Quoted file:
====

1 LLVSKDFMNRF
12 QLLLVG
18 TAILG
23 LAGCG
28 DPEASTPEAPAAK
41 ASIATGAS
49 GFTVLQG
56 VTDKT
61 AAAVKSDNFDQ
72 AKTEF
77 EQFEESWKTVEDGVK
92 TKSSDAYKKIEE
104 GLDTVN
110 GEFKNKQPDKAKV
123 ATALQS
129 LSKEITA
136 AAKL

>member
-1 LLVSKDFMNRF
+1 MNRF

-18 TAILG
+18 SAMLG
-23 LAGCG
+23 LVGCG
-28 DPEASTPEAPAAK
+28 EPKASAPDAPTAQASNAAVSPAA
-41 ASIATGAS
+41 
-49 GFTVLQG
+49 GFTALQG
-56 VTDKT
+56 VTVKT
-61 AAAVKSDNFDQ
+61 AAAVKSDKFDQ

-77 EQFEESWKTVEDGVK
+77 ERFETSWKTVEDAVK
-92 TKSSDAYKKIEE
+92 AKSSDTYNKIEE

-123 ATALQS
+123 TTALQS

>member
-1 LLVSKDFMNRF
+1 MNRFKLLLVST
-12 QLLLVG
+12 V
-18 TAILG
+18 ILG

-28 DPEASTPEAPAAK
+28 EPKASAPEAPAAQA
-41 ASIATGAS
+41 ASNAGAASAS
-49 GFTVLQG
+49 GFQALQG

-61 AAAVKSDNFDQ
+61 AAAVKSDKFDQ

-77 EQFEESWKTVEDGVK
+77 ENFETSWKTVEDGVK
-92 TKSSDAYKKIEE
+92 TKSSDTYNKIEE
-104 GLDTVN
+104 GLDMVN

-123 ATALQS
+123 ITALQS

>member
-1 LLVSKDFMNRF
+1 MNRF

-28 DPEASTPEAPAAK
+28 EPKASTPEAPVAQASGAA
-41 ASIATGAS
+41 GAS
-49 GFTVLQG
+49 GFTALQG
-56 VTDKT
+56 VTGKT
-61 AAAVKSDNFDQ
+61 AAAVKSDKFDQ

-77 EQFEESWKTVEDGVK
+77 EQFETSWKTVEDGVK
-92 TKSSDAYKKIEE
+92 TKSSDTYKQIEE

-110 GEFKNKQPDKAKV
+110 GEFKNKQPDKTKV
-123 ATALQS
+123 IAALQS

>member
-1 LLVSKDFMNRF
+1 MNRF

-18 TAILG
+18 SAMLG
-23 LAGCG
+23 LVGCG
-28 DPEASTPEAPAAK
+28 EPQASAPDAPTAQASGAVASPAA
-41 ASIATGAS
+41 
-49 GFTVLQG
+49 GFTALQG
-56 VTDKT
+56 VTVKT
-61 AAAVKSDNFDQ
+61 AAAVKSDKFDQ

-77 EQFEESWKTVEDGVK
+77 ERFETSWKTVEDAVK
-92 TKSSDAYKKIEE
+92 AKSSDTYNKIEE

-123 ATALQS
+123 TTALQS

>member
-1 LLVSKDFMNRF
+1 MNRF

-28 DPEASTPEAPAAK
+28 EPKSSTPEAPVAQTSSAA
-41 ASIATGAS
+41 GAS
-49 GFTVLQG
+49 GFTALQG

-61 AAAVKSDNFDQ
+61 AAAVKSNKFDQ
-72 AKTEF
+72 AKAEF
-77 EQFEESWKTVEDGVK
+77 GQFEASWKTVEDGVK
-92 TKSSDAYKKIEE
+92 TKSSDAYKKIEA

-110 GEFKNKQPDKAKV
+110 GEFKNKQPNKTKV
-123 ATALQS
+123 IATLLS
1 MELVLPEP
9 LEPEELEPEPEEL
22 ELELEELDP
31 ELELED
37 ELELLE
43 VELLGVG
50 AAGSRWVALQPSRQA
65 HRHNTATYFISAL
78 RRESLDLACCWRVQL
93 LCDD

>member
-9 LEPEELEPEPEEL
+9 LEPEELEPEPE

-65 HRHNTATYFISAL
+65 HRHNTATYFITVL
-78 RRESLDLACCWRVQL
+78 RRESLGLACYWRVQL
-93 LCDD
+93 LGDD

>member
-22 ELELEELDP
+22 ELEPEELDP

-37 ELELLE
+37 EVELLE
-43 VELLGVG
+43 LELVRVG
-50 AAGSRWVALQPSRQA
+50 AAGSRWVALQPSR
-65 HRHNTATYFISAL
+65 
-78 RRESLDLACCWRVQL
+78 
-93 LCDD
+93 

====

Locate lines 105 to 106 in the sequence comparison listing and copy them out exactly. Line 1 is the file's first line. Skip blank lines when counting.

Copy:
+92 AKSSDTYNKIEE

-123 ATALQS